In 1 Timothy Paul tells Timothy that he does not permit a woman to teach nor to hold authority over men. The grammatical object of ‘teach’ is not expressed, but is the same as the grammatical object of ‘to hold authority over’. Paul simply does not express the object because of economy of expression. The term ‘to hold authority over’ may be disputed, but Wolters, mentioned above, argues well that it means to hold authority. Kostenberger contributes to this by noting that the Greek term oude ‘neither’ is used between two terms that are either both positive or both negative. The teaching that Paul prohibits in this verse is positive teaching; ‘to hold authority’ is a positive concept that Paul prohibits; it is not a negative concept meaning ‘to usurp authority’.
    Paul gives the reasons why he prohibits these things to women. He writes, “for it was Adam who was created first, and then Eve,” and “and Adam was not deceived, but the woman was deceived and became a transgressor.” Someone may not like what Paul wrote, but his is what he wrote, and he wrote it as the reasons (the grounds) for his prohibition. (We might note that the passage is structured as an inverted parallelism: the reason that Adam was not deceived, but the woman was deceived and became a transgressor occurs last, and relates to the first prohibition. The reason that it was Adam who was created first, and then Eve, is the occurs as the first of the reasons (it appears second to last), and relates to the second prohibition, i.e., to not teach (men).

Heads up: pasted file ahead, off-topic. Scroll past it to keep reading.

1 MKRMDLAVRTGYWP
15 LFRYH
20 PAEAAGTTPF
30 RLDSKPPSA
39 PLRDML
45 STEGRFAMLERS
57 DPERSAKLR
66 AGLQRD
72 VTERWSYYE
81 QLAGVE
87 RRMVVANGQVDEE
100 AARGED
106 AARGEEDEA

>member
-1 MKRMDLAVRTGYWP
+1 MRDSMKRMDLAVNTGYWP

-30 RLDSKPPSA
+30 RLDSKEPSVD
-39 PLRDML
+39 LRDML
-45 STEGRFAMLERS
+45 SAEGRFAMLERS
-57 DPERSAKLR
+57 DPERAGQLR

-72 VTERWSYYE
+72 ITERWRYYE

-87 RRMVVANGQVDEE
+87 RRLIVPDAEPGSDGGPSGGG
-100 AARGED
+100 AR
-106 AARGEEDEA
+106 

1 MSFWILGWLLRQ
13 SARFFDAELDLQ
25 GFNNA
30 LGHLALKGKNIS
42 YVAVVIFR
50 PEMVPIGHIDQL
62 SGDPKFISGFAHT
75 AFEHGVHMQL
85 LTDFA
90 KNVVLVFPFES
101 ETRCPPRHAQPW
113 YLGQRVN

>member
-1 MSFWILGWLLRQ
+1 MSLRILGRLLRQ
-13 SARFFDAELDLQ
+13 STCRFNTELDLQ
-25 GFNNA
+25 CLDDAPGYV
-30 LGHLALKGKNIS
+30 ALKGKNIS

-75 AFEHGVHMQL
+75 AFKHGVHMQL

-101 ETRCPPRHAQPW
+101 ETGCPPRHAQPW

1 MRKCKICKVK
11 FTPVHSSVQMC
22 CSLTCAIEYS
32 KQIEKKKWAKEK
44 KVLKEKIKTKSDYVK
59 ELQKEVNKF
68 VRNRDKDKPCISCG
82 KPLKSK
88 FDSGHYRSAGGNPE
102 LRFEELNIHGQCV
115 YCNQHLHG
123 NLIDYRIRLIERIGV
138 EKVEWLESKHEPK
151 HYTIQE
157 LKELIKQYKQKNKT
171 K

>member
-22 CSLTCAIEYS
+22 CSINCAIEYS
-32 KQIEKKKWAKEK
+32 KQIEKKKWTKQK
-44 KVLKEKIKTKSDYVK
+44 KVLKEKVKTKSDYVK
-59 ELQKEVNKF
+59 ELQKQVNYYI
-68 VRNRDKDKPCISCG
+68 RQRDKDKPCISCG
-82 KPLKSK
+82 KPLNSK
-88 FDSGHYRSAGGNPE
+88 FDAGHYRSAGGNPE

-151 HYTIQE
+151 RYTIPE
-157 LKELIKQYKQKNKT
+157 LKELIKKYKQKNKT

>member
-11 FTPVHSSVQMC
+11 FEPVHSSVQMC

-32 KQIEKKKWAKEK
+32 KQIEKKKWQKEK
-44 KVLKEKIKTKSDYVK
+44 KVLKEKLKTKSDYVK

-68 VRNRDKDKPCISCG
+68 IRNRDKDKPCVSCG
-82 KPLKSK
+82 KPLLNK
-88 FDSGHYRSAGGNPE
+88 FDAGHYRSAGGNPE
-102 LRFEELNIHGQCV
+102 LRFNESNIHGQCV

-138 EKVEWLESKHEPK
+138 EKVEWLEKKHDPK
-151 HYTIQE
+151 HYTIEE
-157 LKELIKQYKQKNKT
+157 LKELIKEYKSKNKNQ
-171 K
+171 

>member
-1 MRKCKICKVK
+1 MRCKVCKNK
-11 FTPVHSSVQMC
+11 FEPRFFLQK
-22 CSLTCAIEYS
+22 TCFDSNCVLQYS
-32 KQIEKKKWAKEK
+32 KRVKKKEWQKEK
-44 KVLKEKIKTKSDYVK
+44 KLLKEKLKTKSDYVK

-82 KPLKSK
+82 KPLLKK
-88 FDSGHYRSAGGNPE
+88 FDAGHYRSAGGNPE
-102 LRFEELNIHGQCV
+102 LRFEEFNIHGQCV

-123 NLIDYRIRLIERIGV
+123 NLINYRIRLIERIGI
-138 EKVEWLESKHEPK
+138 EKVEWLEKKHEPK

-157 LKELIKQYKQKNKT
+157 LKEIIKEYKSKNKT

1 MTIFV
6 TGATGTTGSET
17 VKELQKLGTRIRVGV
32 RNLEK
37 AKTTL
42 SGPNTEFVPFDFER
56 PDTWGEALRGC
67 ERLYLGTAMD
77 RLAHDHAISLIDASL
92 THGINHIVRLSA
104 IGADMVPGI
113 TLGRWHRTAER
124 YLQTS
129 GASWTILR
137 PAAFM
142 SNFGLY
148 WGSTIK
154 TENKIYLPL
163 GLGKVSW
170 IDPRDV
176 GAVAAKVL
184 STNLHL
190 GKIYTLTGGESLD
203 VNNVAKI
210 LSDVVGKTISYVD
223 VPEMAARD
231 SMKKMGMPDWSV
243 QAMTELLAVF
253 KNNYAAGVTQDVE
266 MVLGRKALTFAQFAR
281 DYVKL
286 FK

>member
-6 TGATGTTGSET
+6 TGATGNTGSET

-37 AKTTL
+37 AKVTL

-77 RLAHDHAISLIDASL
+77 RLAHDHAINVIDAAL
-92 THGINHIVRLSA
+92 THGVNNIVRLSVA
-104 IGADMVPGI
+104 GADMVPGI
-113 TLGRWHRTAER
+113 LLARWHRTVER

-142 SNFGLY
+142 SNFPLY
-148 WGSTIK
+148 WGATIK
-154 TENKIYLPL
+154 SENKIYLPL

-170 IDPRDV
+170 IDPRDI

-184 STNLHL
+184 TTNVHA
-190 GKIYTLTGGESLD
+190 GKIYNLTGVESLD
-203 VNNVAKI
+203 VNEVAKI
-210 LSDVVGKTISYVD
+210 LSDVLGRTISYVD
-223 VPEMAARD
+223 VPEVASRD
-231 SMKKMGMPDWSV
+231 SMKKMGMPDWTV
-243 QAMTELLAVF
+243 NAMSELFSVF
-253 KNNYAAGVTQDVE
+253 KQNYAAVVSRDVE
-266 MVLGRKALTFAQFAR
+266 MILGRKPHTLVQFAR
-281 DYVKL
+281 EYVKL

People argue that this passage is part of a letter designed to stop false teaching. I am not sure that people would want to pursue that. Don Carson observes that Paul does not prohibit men from teaching. On the other hand, Paul writes that he does not permit women to teach. That would seem to silence all women. Should we conclude then that no men were teaching false doctrines (Paul does not silence the men on teaching), but that the women were teaching false doctrine, and furthermore, that all the women were teaching false doctrine? And then were no men deceived, and were all the women deceived? What would that say about women???